Changing a tire is a skill that everyone who drives should know and know well. If you’ve never changed a tire give it time – I’m sure it will come up. Though tires are stronger than ever they still fail from time to time. I hadn’t had to change a tire in years and the need presented itself twice in the past month. This post will discuss the basics of how to change a tire, as well as a couple little things I’ve picked up.
As most regular readers have probably sensed, I’ve been on something of a survival “journey” over the past couple of years. Though I had a lot of head-knowledge about survival I didn’t practice much of it. Over the last couple of years I’ve invested a lot of time into bettering my survival skills. Gathering food in a survival situation has been pretty low on my list. Recently I’ve begun to correct that by learning some wild edibles of the southern Appalachians.
Recently on one of my twice-weekly hikes I noticed that the mushrooms were out in force. There must have been perfect conditions for a flush recently because I observed over 20 types of mushrooms (I think; I know next-to-nothing about mushrooms) in a single afternoon. I took a lot of pictures. This is may be a flash in the pan…or the beginning of a new obsession. Time will tell.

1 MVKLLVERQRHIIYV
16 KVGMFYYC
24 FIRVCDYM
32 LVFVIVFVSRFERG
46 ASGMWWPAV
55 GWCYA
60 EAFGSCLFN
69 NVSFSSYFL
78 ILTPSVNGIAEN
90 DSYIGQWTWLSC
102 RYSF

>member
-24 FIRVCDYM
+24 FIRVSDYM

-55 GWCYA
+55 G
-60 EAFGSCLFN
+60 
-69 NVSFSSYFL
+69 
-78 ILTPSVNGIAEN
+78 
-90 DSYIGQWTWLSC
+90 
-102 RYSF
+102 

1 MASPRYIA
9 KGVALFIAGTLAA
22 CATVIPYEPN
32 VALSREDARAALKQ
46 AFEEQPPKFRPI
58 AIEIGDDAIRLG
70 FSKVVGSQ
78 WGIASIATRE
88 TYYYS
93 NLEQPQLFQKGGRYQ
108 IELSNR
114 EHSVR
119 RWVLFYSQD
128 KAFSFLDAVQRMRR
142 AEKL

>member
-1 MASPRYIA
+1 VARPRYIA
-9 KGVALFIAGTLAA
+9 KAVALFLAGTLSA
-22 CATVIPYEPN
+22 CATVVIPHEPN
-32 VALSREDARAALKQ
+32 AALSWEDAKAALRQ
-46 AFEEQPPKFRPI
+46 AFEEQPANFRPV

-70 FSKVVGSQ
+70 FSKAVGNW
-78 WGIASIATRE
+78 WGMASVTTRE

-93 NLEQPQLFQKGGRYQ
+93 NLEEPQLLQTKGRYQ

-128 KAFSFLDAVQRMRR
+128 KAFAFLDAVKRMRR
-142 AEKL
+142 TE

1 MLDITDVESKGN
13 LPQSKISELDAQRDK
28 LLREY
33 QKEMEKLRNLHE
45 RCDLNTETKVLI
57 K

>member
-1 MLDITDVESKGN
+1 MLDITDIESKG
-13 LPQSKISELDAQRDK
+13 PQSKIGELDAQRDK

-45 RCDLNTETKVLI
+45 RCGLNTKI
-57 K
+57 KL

Recently I published and article called Wild Edibles of the Southern Appalachians. While putting that article together I did a lot of research. I wanted to put out the best and safest information possible. In doing so I learned just how many poisonous plants there are out there. Here are just a few of the most dangerous poisonous plants of the Southern Appalachians.
I wasn’t really looking for better trauma shears when I stumbled upon XShears trauma scissors. I was mostly OK with the cheap, disposable trauma scissors I get for free at work. A friend gave me a pair or XShears as a gift and I realized XShears are the best trauma scissors. This article is mostly for my EMT/Paramedic crowd, but if you need a pair of bomb-proof scissors, read on!
Like everyone else, I love the idea of “one gun to rule them all.” Actually, maybe I like the idea little more than everyone else. Those of you familiar with the blog know that two of my big interests are handguns and survival. So why not an article about the ultimate wilderness survival handgun?
The tuna can stove is a simple, inexpensive little stove that can be made from (mostly) common items around your home. I recently made a few of these. The tuna can stove isn’t going to replace my Jetboil but… Well, let’s get into it and I’ll explain why this isn’t my preferred survival cooking option.
I recently attended a 60-hour, Search and Rescue (SAR) qualifying course. The class is required by both the SAR team I volunteer on, and as a member of the special operations team at my EMS day job. The class spent a couple days (and one night) in the woods. I though I would share a few training observations and campout lessons learned.